It is slightly cynical (but not necessarily inaccurate) to describe Disney’s business strategy for the last decade or so as built, almost entirely, on nostalgia. The “live-action,” sometimes even shot-for-shot, remakes of animated classics like The Lion King, Beauty and the Beast, Aladdin, and Cinderella. Series announcements on the streaming service Disney+ that nearly universally tie into existing franchises: The Mandalorian, a slew of Marvel Cinematic Universe offerings, a return to the world of the Mighty Ducks. There is money to be made in familiarity, and Disney has excelled at sprawling out established properties rather than producing new and original ones.
It’s strange, then, to revisit 1985’s Return to Oz, the unofficial sequel to The Wizard of Oz that Disney released 31 years after buying the rights to L. Frank Baum’s other novels about the land of Oz. Disney would return to this world once more with 2013’s Oz the Great and Powerful, an unofficial prequel to MGM’s 1939 classic, which exhibited all the glossy and gleaming qualities of a present-day live-action Disney production. Director Sam Raimi corralled a cast of recognizable stars, like Mila Kunis, James Franco, Rachel Weisz, and Michelle Williams; the 3D format helped add a couple of dollars to each ticket sale; Disney regular Danny Elfman did the score. There was a safeness to it, and a forgettability, and Oz the Great and Powerful makes sense as a Disney production.
Return to Oz, to put it frankly, does not. Surprisingly somber and often unnerving, Return to Oz rejects the “Over the Rainbow” optimism of its predecessor. There are no songs here, no characters with secret desires for wisdom or courage or love, no desire to return home. Instead, director Walter Murch and screenwriter Gill Dennis focus on the odd possibilities of Oz, on the power struggles that might break out between its native occupants, and on the way the world could develop without the interference of meddling Kansans. “There’s no place like home,” one of the most memorable lines from the Judy Garland version, is uttered only once by a villain with murderous intent—one could never mistake Return to Oz for an homage.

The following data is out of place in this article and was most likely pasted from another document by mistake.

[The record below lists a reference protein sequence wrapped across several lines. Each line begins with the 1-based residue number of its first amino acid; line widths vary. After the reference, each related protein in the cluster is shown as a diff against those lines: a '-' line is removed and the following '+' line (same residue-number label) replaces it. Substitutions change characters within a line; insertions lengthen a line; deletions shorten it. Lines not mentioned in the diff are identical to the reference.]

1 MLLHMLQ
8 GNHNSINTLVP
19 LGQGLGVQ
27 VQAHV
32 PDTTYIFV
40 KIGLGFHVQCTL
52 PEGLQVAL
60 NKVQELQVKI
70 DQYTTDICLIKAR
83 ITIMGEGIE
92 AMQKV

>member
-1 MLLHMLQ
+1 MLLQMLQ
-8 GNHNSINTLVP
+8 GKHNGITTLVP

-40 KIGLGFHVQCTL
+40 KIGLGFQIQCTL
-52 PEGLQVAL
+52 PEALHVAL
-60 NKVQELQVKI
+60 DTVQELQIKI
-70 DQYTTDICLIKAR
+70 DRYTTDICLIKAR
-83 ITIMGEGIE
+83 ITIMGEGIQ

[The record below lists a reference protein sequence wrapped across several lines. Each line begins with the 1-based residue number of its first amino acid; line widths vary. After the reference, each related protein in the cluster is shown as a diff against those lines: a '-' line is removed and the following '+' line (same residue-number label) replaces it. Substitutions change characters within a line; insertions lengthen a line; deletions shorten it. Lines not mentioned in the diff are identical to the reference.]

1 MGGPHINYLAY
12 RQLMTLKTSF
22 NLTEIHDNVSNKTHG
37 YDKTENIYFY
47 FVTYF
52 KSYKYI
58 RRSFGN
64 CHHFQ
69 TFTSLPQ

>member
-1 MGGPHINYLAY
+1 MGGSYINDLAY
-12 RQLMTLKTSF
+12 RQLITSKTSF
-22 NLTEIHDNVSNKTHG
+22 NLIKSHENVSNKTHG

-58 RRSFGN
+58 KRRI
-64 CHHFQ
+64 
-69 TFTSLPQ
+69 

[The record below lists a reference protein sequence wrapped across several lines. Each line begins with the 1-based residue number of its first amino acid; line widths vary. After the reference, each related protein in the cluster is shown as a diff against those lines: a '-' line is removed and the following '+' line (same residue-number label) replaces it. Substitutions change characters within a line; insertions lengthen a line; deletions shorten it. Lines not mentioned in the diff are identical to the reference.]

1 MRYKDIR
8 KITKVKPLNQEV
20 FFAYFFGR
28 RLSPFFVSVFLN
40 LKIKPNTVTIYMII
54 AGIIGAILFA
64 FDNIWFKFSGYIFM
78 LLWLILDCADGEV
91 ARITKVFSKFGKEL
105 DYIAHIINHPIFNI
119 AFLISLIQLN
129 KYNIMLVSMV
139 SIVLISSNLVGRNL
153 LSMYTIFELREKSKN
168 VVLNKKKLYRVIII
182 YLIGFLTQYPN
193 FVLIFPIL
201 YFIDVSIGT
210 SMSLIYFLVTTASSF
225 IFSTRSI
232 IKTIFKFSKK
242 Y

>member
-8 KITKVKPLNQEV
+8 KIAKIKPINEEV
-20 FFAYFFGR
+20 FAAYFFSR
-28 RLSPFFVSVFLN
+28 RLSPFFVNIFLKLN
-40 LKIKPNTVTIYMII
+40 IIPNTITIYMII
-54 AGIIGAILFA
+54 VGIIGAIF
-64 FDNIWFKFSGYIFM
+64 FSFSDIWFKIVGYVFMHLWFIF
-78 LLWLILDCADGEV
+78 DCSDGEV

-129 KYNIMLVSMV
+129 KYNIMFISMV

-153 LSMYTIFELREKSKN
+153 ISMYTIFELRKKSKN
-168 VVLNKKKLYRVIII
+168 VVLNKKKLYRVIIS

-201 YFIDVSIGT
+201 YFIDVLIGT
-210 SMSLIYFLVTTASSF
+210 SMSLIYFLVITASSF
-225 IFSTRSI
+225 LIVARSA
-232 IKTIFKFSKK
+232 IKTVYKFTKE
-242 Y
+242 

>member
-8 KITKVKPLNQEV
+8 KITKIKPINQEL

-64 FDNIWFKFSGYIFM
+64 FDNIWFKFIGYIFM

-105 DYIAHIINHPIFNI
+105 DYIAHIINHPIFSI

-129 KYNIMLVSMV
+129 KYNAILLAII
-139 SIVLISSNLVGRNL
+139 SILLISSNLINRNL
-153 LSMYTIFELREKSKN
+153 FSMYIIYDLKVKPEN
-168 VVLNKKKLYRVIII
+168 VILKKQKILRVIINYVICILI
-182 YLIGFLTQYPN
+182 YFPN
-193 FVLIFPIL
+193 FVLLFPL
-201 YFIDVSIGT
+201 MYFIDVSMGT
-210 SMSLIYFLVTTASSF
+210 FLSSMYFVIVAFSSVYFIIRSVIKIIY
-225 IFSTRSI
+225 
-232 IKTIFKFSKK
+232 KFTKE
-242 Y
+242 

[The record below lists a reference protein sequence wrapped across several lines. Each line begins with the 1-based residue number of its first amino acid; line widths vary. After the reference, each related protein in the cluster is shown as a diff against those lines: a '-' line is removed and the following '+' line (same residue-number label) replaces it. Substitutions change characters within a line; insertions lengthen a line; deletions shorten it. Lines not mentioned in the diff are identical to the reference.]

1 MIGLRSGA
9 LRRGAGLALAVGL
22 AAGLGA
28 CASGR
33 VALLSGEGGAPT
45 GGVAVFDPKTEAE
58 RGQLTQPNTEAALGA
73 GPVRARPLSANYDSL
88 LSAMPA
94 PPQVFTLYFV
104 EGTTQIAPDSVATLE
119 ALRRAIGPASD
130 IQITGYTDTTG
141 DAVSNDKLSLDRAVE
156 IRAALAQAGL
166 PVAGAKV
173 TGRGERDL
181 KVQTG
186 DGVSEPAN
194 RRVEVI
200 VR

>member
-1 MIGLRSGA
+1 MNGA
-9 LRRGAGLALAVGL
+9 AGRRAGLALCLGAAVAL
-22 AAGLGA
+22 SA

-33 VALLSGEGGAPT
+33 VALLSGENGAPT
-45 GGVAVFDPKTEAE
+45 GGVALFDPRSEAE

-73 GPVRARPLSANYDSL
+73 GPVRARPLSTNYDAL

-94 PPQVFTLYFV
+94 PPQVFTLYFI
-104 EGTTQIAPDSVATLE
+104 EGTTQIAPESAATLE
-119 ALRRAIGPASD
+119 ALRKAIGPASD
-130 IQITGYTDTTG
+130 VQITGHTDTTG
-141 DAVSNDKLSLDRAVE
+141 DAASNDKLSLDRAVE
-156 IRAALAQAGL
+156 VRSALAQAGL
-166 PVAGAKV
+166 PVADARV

Return to Oz was Murch’s lone feature directorial credit after a long, heralded career in film editing and sound mixing, often with Francis Ford Coppola. Murch was nominated for Academy Awards numerous times, including as a Best Sound and Best Film Editing double nominee at the 52nd ceremony in 1980, where he won in the former category for Apocalypse Now. But the negative response to Return to Oz upon its release was practically universal. Gene Siskel wrote in the Chicago Tribune, “Rarely has a movie been created that seems so pointed to frustrate the reasonable expectations of the audience,” while Variety’s review complained of an “absence of narrative drive.” Commercially, it underperformed, bringing in only $11 million domestically on a budget of $28 million. But in the years since, as generations have moved further away from the sincerity (which some may call corniness) of The Wizard of Oz, Return to Oz has re-established itself as a cult classic.
The production design by Norman Reynolds (coming off the successes of The Empire Strikes Back, Raiders of the Lost Ark, and Return of the Jedi) and Claymation work of Will Vinton (which was nominated for an Academy Award) collaboratively build an enthrallingly bleak version of Oz. There are nods throughout to J. R. R. Tolkien’s Middle Earth. A wide-eyed Fairuza Balk is charmingly sincere in her first film role. The villains are legitimately dangerous, and surely gave more than one ‘80s kid an array of bad dreams. In Kansas, a doctor threatens electroshock therapy on children, and a nurse oversees a house full of damaged victims. In Oz, a gang of murderous henchmen are literally hell on wheels; a witch has a collection of detachable heads she can pop on and off at will; a nefarious king is made out of ever-shifting, ever-growing rock. Taken altogether, the experience of watching Return to Oz, with its myriad nightmarish offerings, almost feels like thumbing one’s nose at the prudish Disney of today.
A mashing up of Baum’s novels, in particular 1904’s The Marvelous Land of Oz and 1907’s Ozma of Oz, Return to Oz centers the familiar Dorothy (Balk, noticeably a few years younger than Garland’s teenage version of the character), returned to Kansas after her adventures in Oz. Six months after the tornado, Dorothy is struggling to sleep and frustrated that Aunt Em (Piper Laurie) and Uncle Henry (Matt Clark) don’t take her stories about Oz seriously; meanwhile, the adults are shouldering their own burdens, mainly a new mortgage since their house was destroyed. Although money is tight, a desperate Aunt Em signs up Dorothy for electroshock therapy, which Dr. J. B. Worley (Nicol Williamson) and Nurse Wilson (Jean Marsh) promise will erase what they insist are Dorothy’s fantasies of the fictional Oz.